Some food packaging nutrition labels use the red, amber and green (traffic light) colour coding.
Traffic light colour coding
Traffic light colour coding, as shown in the image above, tells you at a glance if the food has high, medium or low amounts of fat, saturated fat, sugars and salt.
- red means high
- amber means medium
- green means low
Therefore the more green lights, the healthier the food choice.
If you buy a food that has all or mostly green lights, you know straight away that it's a healthier choice. An amber light means neither high nor low, so you can eat foods with all or mostly amber lights most of the time. But a red light means the food is high in fat, saturated fat, salt or sugars and these are foods we should cut down on. Try to eat these foods less often and in small amounts.
Most pre-packed food products have nutritional information on the label and also have a list of ingredients on the packaging or on an attached label. The ingredients list can also help you work out how healthy the product is.
Ingredients are listed in order of weight, so the main ingredients in the packaged food always come first. That means that if the first few ingredients are high-fat ingredients, such as cream, butter or oil, then the food in question is a high-fat food.
Food shopping tips
You're standing in the supermarket aisle looking at two similar products, trying to decide which to choose. You want to make the healthier choice but you're in a hurry.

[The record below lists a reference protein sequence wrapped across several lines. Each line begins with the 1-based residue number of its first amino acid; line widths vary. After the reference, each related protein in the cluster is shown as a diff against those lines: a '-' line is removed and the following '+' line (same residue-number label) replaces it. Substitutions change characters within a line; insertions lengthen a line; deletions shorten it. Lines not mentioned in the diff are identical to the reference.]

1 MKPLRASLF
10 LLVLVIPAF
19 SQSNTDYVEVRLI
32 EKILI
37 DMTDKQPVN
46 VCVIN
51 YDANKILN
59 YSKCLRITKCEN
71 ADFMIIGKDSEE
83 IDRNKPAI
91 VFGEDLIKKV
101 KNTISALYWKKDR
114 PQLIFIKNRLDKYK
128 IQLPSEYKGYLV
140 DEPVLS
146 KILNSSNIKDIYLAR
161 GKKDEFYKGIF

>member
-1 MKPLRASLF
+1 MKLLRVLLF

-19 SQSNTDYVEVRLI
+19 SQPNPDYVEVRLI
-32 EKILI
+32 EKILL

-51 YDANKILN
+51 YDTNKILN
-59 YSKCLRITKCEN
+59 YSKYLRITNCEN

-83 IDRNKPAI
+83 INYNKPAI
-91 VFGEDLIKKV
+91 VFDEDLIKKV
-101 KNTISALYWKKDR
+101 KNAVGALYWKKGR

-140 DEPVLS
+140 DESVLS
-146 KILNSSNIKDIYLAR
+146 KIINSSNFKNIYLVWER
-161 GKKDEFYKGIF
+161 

If you're buying ready meals, check to see if there's a nutrition label on the front of the pack, and then see how your choices stack up when it comes to the number of calories and the amount of fat, saturated fat, sugars and salt.
If the nutrition labels use traffic light colours, you will often find a mixture of red, amber and greens. So, when you're choosing between similar products, try to go for more greens and ambers, and fewer reds, if you want to make a healthier choice.
Watch out for salt intake, most adult are eating more salt than the recommended 6g a day. The sodium listed on the label rather than salt. To convert sodium into salt you need to multiply the measurement on the label by
Reduced fat and low fat are different. Low fat food means the product has 3g or less of fat per 100g. Reduced fat means the product has 25% lower fat than the standard product.
Portion sizes of manufacturers’ might be smaller than yours. A product may look healthy but even with healthier choices if you eat large portions, you may end up consuming more calories than you need.
Sugar is not always listed in the ingredients as ‘sugar’. Look out for the terms sucrose, glucose, fructose, maltose, honey, palm sugar, hydrolysed starch, syrup and invert sugar.